By Brady Oppenheim
UC Davis researchers have received a $5.66 million grant from the California Institute for Regenerative Medicine (CIRM) supporting their research on stem-cell therapies for spina bifida.
Professor Aijun Wang of the UC Davis Departments of Biomedical Engineering and of Surgery and Professor Diana Farmer, chair of the UC Davis Department of Surgery, will use the CIRM funding to continue their decade-long research efforts exploring stem-cell therapies that show promise for both animals and humans with the congenital condition.
Biomedical engineer Aijun Wang is collaborating with UC Davis surgeon Diana Farmer on research to treat spina bifida with stem cells in both human and animal patients. (UC Davis Health)
By Scott Edmunds
There’s gold in those old databases. Analyses of genomic data often miss a large amount of information, but genome scientists at UC Davis have now created an automated analysis pipeline to dig out this hidden information.
C. Titus Brown is associate professor in the UC Davis School of Veterinary Medicine and Genome Center.
In a new study published in the journal GigaScience the researchers mine a huge marine microbial dataset from the Microbial Transcriptome Sequencing Project (MMETSP) to find new results.
Full post: Microbial Genomics Gold Found in Old Data
(556 words, 1 image, estimated 2:13 mins reading time)
A new, holistic approach to biology is giving researchers new insights into how the Dengue and Zika viruses attack their hosts and, in the case of Zika, affect brain development. Published Dec. 13 in the journal Cell, the work may open up new ways to think about treating virus infections or mitigating their effects.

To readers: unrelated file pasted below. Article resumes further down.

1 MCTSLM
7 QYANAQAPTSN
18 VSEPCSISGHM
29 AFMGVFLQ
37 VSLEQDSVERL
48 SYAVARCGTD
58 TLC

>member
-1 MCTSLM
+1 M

Priya Shah’s work in systems biology spans the Colleges of Engineering and of Biological Sciences. The approach is giving new insight into how dengue and Zika viruses attack human cells. Credit: David Slipher, College of Biological Sciences
By Ann Filmer
Animations and models of plant cell division are part of a new project investigating how plant cells form their distinctive walls.
Cell division is a fundamental aspect of life. Without cell division, living organisms do not grow. The last step of cell division, also called cytokinesis, is uniquely different in plants from that in animals and fungi due to the presence of cell walls in plants.